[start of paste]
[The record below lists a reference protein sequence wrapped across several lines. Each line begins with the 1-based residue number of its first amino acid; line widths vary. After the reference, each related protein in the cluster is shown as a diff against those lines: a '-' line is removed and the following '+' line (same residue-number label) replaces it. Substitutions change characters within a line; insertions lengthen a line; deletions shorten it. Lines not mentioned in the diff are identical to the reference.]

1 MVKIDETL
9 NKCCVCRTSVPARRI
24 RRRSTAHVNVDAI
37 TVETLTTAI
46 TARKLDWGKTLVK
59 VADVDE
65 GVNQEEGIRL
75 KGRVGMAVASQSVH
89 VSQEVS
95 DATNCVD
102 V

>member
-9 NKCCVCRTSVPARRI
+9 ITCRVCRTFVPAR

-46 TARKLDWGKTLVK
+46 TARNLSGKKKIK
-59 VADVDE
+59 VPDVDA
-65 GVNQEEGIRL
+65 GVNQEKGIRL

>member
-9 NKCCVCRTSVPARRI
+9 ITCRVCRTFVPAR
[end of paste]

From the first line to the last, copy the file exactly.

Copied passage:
[The record below lists a reference protein sequence wrapped across several lines. Each line begins with the 1-based residue number of its first amino acid; line widths vary. After the reference, each related protein in the cluster is shown as a diff against those lines: a '-' line is removed and the following '+' line (same residue-number label) replaces it. Substitutions change characters within a line; insertions lengthen a line; deletions shorten it. Lines not mentioned in the diff are identical to the reference.]

1 MVKIDETL
9 NKCCVCRTSVPARRI
24 RRRSTAHVNVDAI
37 TVETLTTAI
46 TARKLDWGKTLVK
59 VADVDE
65 GVNQEEGIRL
75 KGRVGMAVASQSVH
89 VSQEVS
95 DATNCVD
102 V

>member
-9 NKCCVCRTSVPARRI
+9 ITCRVCRTFVPAR

-46 TARKLDWGKTLVK
+46 TARNLSGKKKIK
-59 VADVDE
+59 VPDVDA
-65 GVNQEEGIRL
+65 GVNQEKGIRL

>member
-9 NKCCVCRTSVPARRI
+9 ITCRVCRTFVPAR